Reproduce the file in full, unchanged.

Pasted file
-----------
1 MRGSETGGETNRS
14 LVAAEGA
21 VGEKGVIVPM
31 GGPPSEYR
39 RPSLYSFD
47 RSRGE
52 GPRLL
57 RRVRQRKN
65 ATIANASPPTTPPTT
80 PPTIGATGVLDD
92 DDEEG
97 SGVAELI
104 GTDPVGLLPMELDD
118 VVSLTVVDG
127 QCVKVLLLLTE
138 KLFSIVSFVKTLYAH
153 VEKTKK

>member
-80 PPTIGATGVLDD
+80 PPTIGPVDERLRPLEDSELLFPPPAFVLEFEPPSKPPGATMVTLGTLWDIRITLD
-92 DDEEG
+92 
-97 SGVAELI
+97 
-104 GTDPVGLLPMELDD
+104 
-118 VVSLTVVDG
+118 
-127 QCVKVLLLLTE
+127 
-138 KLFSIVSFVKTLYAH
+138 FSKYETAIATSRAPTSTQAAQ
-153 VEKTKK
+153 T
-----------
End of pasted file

1 MRGSETGGETNRS
14 LVAAEGA
21 VGEKGVIVPM
31 GGPPSEYR
39 RPSLYSFD
47 RSRGE
52 GPRLL
57 RRVRQRKN
65 ATIANASPPTTPPTT
80 PPTIGATGVLDD
92 DDEEG
97 SGVAELI
104 GTDPVGLLPMELDD
118 VVSLTVVDG
127 QCVKVLLLLTE
138 KLFSIVSFVKTLYAH
153 VEKTKK

>member
-80 PPTIGATGVLDD
+80 PPTIGPVDERLRPLEDSELLFPPPAFVLEFEPPSKPPGATMVTLGTLWDIRITLD
-92 DDEEG
+92 
-97 SGVAELI
+97 
-104 GTDPVGLLPMELDD
+104 
-118 VVSLTVVDG
+118 
-127 QCVKVLLLLTE
+127 
-138 KLFSIVSFVKTLYAH
+138 FSKYETAIATSRAPTSTQAAQ
-153 VEKTKK
+153 T